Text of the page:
For those who may read this before this afternoon’s seminar and want to think ahead and/or for reference during our discussion, here’s a few things that feel to me like good starting places:
No More Teachers’ Dirty Looks
This section of Dream Machines was, for me, the most thought-provoking — particularly given that our discussions have frequently touched on our children’s use of technology and that many of our group are teachers (if not directly involved in primary education).
Yesterday, I linked to a Wired article from 2013 about “new” teaching methods — and their successes — that sounded very familiar: leave the students alone with the material and let them flourish.
And as a parent, I’ve got two intelligent kids who both make great grades but have very different approaches and reactions to the delights of the American public school system. My daughter, in 6th grade, thrives on the structured subject-oriented approach, and naturally strives for approval and “the right way” to do things. My son, in 4th grade, despite his good grades, claims nothing but boredom in school. To me, his mind seems to work more like Nelson’s approach — I think, left to his own devices, my son would explore his areas of interest very deeply (or just play Pokémon all day).
To the teachers in our group, how does the way you teach–and the ways the university requires you to teach–in a higher-ed setting differ from your personal visions of pedagogy? Is TLOS having an impact for you? Those of you with children in primary school levels, how does Nelson’s vision for technology in education and student independence relate to your child’s experience?
In 1995, Wired (I came upon these articles asynchronously, I swear) published “The Curse of Xanadu,” (warning: long read, but interesting) about Nelson’s grand vision of Xanadu and the decades long failure to bring it to reality. See also, Nelson’s response to this “hatchet job.”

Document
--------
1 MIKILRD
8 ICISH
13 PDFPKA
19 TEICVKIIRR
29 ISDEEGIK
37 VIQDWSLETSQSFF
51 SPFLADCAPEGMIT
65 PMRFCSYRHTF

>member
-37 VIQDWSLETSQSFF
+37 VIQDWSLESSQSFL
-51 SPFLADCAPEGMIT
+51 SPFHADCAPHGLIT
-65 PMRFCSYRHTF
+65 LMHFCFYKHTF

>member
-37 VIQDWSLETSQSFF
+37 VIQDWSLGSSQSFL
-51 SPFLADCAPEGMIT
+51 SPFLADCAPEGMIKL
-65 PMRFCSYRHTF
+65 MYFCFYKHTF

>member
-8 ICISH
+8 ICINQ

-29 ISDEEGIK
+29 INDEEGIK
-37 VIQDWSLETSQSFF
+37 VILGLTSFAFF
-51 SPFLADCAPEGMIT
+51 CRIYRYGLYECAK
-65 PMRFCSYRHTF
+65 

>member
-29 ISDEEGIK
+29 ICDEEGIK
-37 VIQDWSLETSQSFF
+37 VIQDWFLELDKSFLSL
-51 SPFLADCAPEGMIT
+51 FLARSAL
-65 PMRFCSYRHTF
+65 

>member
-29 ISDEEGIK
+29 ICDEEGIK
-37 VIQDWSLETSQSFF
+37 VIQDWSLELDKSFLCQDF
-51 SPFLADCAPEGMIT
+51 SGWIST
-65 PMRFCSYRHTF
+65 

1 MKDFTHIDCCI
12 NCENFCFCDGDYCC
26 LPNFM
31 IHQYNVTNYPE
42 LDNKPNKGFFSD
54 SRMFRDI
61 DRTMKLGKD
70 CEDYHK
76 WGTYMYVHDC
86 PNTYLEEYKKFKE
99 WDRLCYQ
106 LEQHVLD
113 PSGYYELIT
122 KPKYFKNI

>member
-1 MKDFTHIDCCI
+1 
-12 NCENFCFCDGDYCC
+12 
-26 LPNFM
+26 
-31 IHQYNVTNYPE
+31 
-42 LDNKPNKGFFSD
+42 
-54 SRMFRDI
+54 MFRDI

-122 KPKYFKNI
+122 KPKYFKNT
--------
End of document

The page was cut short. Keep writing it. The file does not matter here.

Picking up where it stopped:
What I find interesting is his dismissal of the hypertext web as we know it because it wasn’t his perfect vision of “transclusion” and attribution. His ideas in Computer Lib/Dream Machines influenced so many, yet Nelson remained so fixated on his own
Rosebud Xanadu, he struggled to see the iterative progress towards his goal.
“The Web is the minimal concession to hypertext that a sequence-and-hierarchy chauvinist could possibly make.” – Ted Nelson
As my good friend Voltaire wrote, “the perfect is the enemy of the good.” Also interesting in light of Engelbart’s insistence on iterative augmentation.
Given that Nelson named the project with a nod to Coleridge, and the immediate media-association of Citizen Kane, how apt, then, his disappointment when the chasms of reality break into our utopian pleasure-domes.
Odds and ends: Fantics / New Media / “Wired” in print / transforming copyright
- Nelson’s term “Fantics,” bringing the idea of showmanship and presentation to all new media: our contemporary 24 hour news cycle, “video” as content over the written word/youtube “vlogs”, the responsive web across our many devices.
- The irony of a print publication called “Wired” and the context of the word “wired” in an ever more wireless world. Where does print fit in “new” media — but yet think of what digital desktop publishing has done for print.
- The transformation of copyright. It’s the idealist in me again, but I find Nelson’s insistence on attribution, rights-management, and payments for content as a required feature of Xanadu to be fascinating. Make the all the information of world immediately and freely available, but pay for it. As an artist, as someone who deals with copyright complaints received by the university, and as a dreamer, it seems to me that our egos and our desire to make money are in direct conflict with noble ideals of the information age “saving” humankind. (Does Picard have to pay a royalty each time he replicates a cup of Earl Grey?)
- Is it okay to be forgotten? Moving from Coleridge’s Kubla Kahn to Shelly’s Ozymandias, I think there is a question of what (information) needs to/will be preserved. If the inanity of social media (Twitter, Faceook, our seminar blogs), has taught us anything, it is that not all data is information. Bush/Engelbart/Nelson’s vision(s) of everything at your fingertips grows exponentially more massive with each ULTRA-MEGA-SUPERbyte of daily data we create. What then can/should/will be forgotten? Look on my works, ye mighty, and despair.
- Ted Nelson’s collection of one-liners, but “Transcopyright 1999 Ted Nelson. Please quote on the Web only by using transquotation strings (TQstrings), which will soon be available for this page.”